Don't take this class, I did because it sounded really interesting, but for me it was a really bad experience. the review below this one is from our TA, not a student. She doesn't care and won't help you if you're struggling. I was mislead by older reviews, no reason to take this, do another 2000 level psych class and don't waste your valuable time. When it comes to these reviews pay attention to the agree/disagree, I didn't and had a bad experience because of it.
I really enjoyed this class but was quite annoyed at the other students in the class. Sarah was painfully patient answering irrelevant questions and listening to personal stories that students felt to share with the entire class in order to get recognition or just hear themselves talk. There seems to be some complaining from people that they couldnâ€™t copy the notes down fast enough but she didnâ€™t leave a ton of information off from the sides on CourseWorks - maybe she has changed it up a bit, but the slides werenâ€™t mostly blank for us. Most definitions were missing but the words to define were there so you could Google it later if you missed something. Go to class, take down the missing notes, memorize the definitions of the terms she spoon feeds you with on the â€œexam final review,â€ and read her summaries on the slides about the papers. Do this and then be able to apply some of the concepts to parallel examples and you are good to go. Iâ€™m a neuro major so maybe I had more background on some of the concepts than others in the class and thought this would be a fun class for the psych requirement â€“ I donâ€™t know why people were say the class was hard. The majority of topics were covered in intro classes if you put a decent amount of work into the class you can get an A. Sarah is a entertaining lecturer and seems super cool. She is not out to fail you- she wants everyone to do well but she doesnâ€™t want you to just completely regurgitate information back at her on the exams.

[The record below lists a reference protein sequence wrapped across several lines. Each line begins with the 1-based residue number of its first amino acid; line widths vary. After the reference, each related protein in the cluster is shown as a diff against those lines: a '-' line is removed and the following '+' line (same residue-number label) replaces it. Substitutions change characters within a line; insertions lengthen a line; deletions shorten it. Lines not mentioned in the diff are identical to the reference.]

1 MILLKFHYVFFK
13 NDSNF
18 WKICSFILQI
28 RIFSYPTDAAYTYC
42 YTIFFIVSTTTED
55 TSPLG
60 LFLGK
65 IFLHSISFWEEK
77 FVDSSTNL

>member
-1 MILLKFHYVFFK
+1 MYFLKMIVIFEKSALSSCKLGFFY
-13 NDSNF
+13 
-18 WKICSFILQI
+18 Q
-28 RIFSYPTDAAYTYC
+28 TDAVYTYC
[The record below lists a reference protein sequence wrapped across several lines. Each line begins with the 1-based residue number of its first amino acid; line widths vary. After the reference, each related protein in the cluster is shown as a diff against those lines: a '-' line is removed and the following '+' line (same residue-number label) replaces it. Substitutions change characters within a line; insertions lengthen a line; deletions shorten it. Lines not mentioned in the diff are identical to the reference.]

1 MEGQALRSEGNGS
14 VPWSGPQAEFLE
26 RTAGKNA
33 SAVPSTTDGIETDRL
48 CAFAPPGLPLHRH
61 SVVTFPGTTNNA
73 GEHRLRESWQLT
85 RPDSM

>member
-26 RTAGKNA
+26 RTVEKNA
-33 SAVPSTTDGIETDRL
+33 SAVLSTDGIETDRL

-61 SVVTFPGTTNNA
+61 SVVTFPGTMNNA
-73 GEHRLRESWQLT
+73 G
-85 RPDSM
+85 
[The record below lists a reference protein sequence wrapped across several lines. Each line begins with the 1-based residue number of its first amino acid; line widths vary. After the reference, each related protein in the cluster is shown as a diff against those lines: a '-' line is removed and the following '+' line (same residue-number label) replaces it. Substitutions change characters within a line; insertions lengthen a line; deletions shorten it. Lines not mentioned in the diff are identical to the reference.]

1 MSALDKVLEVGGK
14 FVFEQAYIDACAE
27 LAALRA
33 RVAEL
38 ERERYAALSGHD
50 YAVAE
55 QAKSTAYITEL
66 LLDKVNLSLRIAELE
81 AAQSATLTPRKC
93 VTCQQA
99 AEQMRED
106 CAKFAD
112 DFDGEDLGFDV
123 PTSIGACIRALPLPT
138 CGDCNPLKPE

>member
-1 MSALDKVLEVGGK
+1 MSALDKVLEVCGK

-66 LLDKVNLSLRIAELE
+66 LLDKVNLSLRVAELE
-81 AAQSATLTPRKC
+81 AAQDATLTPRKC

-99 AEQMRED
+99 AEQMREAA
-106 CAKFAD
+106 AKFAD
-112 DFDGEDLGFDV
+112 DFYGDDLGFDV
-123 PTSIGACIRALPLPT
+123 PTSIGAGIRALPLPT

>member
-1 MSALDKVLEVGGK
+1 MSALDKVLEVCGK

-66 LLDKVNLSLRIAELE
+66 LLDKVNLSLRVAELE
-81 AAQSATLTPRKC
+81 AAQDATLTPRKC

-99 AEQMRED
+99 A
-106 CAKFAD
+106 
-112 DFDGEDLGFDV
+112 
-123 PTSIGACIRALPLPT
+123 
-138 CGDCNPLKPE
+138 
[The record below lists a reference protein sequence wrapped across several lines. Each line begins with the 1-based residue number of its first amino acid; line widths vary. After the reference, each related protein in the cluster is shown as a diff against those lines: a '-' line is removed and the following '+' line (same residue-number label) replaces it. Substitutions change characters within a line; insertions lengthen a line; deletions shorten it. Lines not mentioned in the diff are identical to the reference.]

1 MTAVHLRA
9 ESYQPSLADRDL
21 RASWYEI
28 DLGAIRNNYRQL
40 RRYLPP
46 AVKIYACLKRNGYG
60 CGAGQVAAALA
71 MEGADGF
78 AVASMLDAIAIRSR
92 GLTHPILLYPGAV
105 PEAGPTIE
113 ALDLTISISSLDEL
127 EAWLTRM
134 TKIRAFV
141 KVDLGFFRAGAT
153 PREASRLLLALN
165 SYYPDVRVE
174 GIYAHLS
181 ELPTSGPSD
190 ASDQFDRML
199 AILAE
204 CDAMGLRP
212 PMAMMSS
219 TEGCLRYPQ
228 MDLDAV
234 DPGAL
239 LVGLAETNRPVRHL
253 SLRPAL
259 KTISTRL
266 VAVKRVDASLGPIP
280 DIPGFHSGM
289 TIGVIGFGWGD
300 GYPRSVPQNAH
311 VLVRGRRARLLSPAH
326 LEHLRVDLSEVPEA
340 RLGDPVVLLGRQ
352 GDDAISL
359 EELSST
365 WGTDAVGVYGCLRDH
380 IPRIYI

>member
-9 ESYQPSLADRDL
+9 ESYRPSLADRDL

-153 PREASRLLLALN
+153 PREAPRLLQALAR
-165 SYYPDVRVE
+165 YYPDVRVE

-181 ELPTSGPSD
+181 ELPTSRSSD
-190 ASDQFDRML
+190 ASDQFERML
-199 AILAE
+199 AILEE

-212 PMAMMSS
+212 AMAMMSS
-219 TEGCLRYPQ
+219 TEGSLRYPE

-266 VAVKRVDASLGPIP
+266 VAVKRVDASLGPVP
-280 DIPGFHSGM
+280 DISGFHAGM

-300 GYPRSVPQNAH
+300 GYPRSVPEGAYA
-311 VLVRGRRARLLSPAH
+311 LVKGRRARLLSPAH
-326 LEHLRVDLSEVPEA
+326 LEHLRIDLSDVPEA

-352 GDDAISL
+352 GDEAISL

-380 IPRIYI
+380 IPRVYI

I really hate writing negative reviews, but I feel obligated to my fellow students to share my experience with the class and professor so that they can made wise decisions when registering. I found the text and a few of the papers to be interesting, and Professor Woolley does seem funny and is excited about the material but overall I would not recommend this class or this professor to another student. The Lecture slides are posted but the important parts are left blank on the slides posted to Courseworks. If she was mad that students didn't show up to lecture, why not just take attendance? It's a horrible tactic because instead of trying to understand the material or enjoying the professor's lecture, everyone is scrambling at break-neck speed to copy the points in red on the slide. She rushes through complicated material and concepts (like Hamilton's Law) without taking the time to help you understand the material. Each lecture is a disorganized knowledge dump and many of the concepts presented are controversial and abstract. We were lucky enough to have a great TA who would take time out to help us with the material, but don't make the mistake of thinking this professor cares if you understand or wants you to succeed in this class.
Best course ever! The material was very interesting, and Professor Woolley is very approachable. I love the fact that she is very goal-oriented and is a great person to talk to. This will always be my favorite class at Columbia and I suggest anyone interested in animals to take this course. I am sure this is a great way to fulfill the science requirement, and by far the most interesting class I have taken.